South Florida Sun Sentinel | By Skyler Swisher | March 8, 2022
TALLAHASSEE — Florida lawmakers approved legislation known as the “don’t say gay” bill Tuesday, ignoring statewide protests and sending the contentious measure limiting classroom instruction on sexual orientation and gender identity to Gov. Ron DeSantis.
DeSantis has signaled that he will sign the bill into law, saying he thinks it will shield elementary-age children from inappropriate lessons about sex.
The legislation — titled Parental Rights in Education but dubbed by opponents the “don’t say gay” bill — bans classroom instruction on “sexual orientation and gender identity” in grades kindergarten through three.
It also prohibits lessons on those topics that are not “age appropriate” and seeks to ensure parents have access to information about their children’s “mental, emotional. or physical health or well-being.”
Parents could sue districts over violations under the measure that would take effect July 1.
In a mostly party-line vote, senators voted 22-17 for the bill. Two GOP senators — Jeff Brandes of St. Petersburg and Jennifer Bradley of Fleming Island — broke ranks and voted no.
Supporters said the changes are needed to ensure parents are in control of what children learn about sex. Opponents argue the bill distracts from more pressing issues facing Floridians and singles out the LGBTQ community.
“It sends a message that they don’t matter, that they need to be hidden, that it shouldn’t be talked about and that there should be shame,” said Sen. Tina Polsky, D-Boca Raton.
State academic standards, which public schools follow, already do not include sexual orientation and gender identity as topics for students in grades kindergarten through three.
Sen. Dennis Baxley, who sponsored the bill, said more children are coming out as gay and “experimenting” with their sexual identity.
“I think 75% of people I see polled on this bill — they agree with me that there’s something wrong with how we’re emphasizing this and how, all of a sudden, overnight, they’re a celebrity when they felt like a nobody,” said Baxley, R-Ocala.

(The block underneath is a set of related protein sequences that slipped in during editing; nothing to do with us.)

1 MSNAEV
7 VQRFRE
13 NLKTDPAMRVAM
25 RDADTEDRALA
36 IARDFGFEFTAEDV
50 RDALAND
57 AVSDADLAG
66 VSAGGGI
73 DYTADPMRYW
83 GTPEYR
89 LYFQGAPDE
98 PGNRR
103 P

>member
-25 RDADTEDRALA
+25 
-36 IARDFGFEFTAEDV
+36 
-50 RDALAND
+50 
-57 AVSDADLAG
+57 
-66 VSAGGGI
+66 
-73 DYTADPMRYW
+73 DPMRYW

The bill (HB 1557) has been one of the most contentious of the 2022 legislative session. Students walked out of classrooms in protest. Demonstrators filled the Capitol Rotunda and shouted “we say gay.” Saturday Night Live lampooned the legislation. President Joe Biden denounced it as “hateful.”
DeSantis’ spokeswoman, Christina Pushaw, sparked outrage when she suggested on Twitter that people against the bill support pedophilia. She called the legislation the “anti-grooming” bill.
DeSantis hasn’t said if he’ll sign the bill, but he’s voiced his support and accused the news media of creating a “false narrative” about the legislation’s intent.
“We’re going to make sure that parents are able to send their kid to kindergarten without having some of this stuff injected into their school curriculum,” he said.
Sen. Shevrin Jones, Florida’s first openly gay state senator, said schools aren’t teaching elementary school children about sex, and the legislation is instead geared at scoring political points under the guise of “parental rights.”
“This will be another stain on the history of Florida. … You can put whatever title behind it all you want. It hurts people,” said Jones, D-Miami Gardens.
Republicans countered that parents want to be more involved in what their children are learning in school.
The language in the bill that has stirred the most controversy reads, “Classroom instruction by school personnel or third parties on sexual orientation or gender identity may not occur in kindergarten through grade 3 or in a manner that is not age appropriate or developmentally appropriate for students in accordance with state standards.”
The bill’s passage drew an immediate rebuke from U.S. Secretary of Education Miguel Cardona, who criticized Florida lawmakers for “prioritizing hateful bills that hurt some of the students most in need.”
“The Department of Education has made clear that all schools receiving federal funding must follow federal civil rights law, including Title IX’s protections against discrimination based on sexual orientation and gender identity. We stand with our LGBTQ+ students in Florida and across the country and urge Florida leaders to make sure all their students are protected and supported,” Cardona said in a statement.
The Florida House approved the sexual orientation bill in a mostly party-line vote last month. Seven GOP representatives voted against the legislation.
Culture war issues have taken center stage in the legislative session, which is scheduled o wrap up Friday. Florida lawmakers also approved a 15-week abortion ban, which DeSantis is expected to sign into law.
Staff writer Leslie Postal and News Service of Florida contributed to this report.